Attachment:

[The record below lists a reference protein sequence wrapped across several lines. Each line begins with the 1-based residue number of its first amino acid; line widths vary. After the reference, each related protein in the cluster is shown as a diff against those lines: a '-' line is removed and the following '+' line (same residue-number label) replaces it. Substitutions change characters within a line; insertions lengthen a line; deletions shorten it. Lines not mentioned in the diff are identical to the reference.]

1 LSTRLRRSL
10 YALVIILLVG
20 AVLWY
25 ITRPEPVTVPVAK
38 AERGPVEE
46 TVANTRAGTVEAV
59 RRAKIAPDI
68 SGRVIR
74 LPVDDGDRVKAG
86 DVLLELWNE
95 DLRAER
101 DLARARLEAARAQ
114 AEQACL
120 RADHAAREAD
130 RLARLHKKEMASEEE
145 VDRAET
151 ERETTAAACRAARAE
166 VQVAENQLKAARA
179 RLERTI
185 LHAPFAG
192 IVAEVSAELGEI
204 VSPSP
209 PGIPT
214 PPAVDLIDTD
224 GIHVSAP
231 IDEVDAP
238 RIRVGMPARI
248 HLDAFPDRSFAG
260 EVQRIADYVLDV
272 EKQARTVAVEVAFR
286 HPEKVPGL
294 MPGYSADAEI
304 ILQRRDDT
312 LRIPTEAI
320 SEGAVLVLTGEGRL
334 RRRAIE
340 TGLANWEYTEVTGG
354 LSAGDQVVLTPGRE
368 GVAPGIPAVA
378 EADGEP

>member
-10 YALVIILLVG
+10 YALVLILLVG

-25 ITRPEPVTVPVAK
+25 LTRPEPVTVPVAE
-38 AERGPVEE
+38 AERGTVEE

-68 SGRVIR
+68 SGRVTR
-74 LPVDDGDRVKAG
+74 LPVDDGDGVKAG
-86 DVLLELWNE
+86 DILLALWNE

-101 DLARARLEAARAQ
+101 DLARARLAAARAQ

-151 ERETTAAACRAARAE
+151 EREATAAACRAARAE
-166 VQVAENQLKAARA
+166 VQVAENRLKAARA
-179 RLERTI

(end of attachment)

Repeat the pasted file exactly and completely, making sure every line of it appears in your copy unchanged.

[The record below lists a reference protein sequence wrapped across several lines. Each line begins with the 1-based residue number of its first amino acid; line widths vary. After the reference, each related protein in the cluster is shown as a diff against those lines: a '-' line is removed and the following '+' line (same residue-number label) replaces it. Substitutions change characters within a line; insertions lengthen a line; deletions shorten it. Lines not mentioned in the diff are identical to the reference.]

1 LSTRLRRSL
10 YALVIILLVG
20 AVLWY
25 ITRPEPVTVPVAK
38 AERGPVEE
46 TVANTRAGTVEAV
59 RRAKIAPDI
68 SGRVIR
74 LPVDDGDRVKAG
86 DVLLELWNE
95 DLRAER
101 DLARARLEAARAQ
114 AEQACL
120 RADHAAREAD
130 RLARLHKKEMASEEE
145 VDRAET
151 ERETTAAACRAARAE
166 VQVAENQLKAARA
179 RLERTI
185 LHAPFAG
192 IVAEVSAELGEI
204 VSPSP
209 PGIPT
214 PPAVDLIDTD
224 GIHVSAP
231 IDEVDAP
238 RIRVGMPARI
248 HLDAFPDRSFAG
260 EVQRIADYVLDV
272 EKQARTVAVEVAFR
286 HPEKVPGL
294 MPGYSADAEI
304 ILQRRDDT
312 LRIPTEAI
320 SEGAVLVLTGEGRL
334 RRRAIE
340 TGLANWEYTEVTGG
354 LSAGDQVVLTPGRE
368 GVAPGIPAVA
378 EADGEP

>member
-10 YALVIILLVG
+10 YALVLILLVG

-25 ITRPEPVTVPVAK
+25 LTRPEPVTVPVAE
-38 AERGPVEE
+38 AERGTVEE

-68 SGRVIR
+68 SGRVTR
-74 LPVDDGDRVKAG
+74 LPVDDGDGVKAG
-86 DVLLELWNE
+86 DILLALWNE

-101 DLARARLEAARAQ
+101 DLARARLAAARAQ

-151 ERETTAAACRAARAE
+151 EREATAAACRAARAE
-166 VQVAENQLKAARA
+166 VQVAENRLKAARA
-179 RLERTI